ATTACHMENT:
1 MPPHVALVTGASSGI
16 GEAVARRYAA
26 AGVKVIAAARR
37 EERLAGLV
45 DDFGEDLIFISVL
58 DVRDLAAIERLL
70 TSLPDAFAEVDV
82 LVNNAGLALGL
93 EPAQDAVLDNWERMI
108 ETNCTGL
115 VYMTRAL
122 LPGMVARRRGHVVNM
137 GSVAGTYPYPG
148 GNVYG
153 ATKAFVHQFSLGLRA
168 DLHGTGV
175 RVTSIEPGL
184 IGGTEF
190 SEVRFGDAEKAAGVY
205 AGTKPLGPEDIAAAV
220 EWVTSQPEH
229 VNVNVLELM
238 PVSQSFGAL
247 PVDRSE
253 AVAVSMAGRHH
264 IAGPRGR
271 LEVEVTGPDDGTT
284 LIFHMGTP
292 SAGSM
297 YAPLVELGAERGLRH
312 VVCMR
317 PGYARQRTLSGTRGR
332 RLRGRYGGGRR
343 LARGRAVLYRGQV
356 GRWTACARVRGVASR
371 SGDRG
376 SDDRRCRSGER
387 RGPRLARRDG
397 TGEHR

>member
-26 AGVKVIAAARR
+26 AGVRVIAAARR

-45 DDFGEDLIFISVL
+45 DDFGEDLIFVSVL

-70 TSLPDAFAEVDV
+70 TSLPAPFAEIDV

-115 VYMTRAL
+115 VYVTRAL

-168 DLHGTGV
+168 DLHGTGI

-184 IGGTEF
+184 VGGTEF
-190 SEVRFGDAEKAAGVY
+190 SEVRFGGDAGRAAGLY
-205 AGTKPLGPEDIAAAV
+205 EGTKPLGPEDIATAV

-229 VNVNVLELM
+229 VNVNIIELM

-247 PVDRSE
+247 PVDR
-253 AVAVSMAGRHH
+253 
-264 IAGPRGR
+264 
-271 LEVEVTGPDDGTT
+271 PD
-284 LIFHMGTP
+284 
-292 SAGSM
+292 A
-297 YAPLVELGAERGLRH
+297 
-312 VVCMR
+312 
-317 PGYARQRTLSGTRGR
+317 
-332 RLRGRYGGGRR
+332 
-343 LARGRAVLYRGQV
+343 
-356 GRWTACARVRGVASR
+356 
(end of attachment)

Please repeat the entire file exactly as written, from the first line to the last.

1 MPPHVALVTGASSGI
16 GEAVARRYAA
26 AGVKVIAAARR
37 EERLAGLV
45 DDFGEDLIFISVL
58 DVRDLAAIERLL
70 TSLPDAFAEVDV
82 LVNNAGLALGL
93 EPAQDAVLDNWERMI
108 ETNCTGL
115 VYMTRAL
122 LPGMVARRRGHVVNM
137 GSVAGTYPYPG
148 GNVYG
153 ATKAFVHQFSLGLRA
168 DLHGTGV
175 RVTSIEPGL
184 IGGTEF
190 SEVRFGDAEKAAGVY
205 AGTKPLGPEDIAAAV
220 EWVTSQPEH
229 VNVNVLELM
238 PVSQSFGAL
247 PVDRSE
253 AVAVSMAGRHH
264 IAGPRGR
271 LEVEVTGPDDGTT
284 LIFHMGTP
292 SAGSM
297 YAPLVELGAERGLRH
312 VVCMR
317 PGYARQRTLSGTRGR
332 RLRGRYGGGRR
343 LARGRAVLYRGQV
356 GRWTACARVRGVASR
371 SGDRG
376 SDDRRCRSGER
387 RGPRLARRDG
397 TGEHR

>member
-26 AGVKVIAAARR
+26 AGVRVIAAARR

-45 DDFGEDLIFISVL
+45 DDFGEDLIFVSVL

-70 TSLPDAFAEVDV
+70 TSLPAPFAEIDV

-115 VYMTRAL
+115 VYVTRAL

-168 DLHGTGV
+168 DLHGTGI

-184 IGGTEF
+184 VGGTEF
-190 SEVRFGDAEKAAGVY
+190 SEVRFGGDAGRAAGLY
-205 AGTKPLGPEDIAAAV
+205 EGTKPLGPEDIATAV

-229 VNVNVLELM
+229 VNVNIIELM

-247 PVDRSE
+247 PVDR
-253 AVAVSMAGRHH
+253 
-264 IAGPRGR
+264 
-271 LEVEVTGPDDGTT
+271 PD
-284 LIFHMGTP
+284 
-292 SAGSM
+292 A
-297 YAPLVELGAERGLRH
+297 
-312 VVCMR
+312 
-317 PGYARQRTLSGTRGR
+317 
-332 RLRGRYGGGRR
+332 
-343 LARGRAVLYRGQV
+343 
-356 GRWTACARVRGVASR
+356 